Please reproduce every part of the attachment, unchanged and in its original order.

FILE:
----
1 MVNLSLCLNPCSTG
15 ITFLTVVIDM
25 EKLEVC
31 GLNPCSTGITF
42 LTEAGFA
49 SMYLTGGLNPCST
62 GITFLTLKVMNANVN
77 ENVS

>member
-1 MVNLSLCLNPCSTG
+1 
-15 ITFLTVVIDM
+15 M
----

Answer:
1 MVNLSLCLNPCSTG
15 ITFLTVVIDM
25 EKLEVC
31 GLNPCSTGITF
42 LTEAGFA
49 SMYLTGGLNPCST
62 GITFLTLKVMNANVN
77 ENVS

>member
-1 MVNLSLCLNPCSTG
+1 
-15 ITFLTVVIDM
+15 M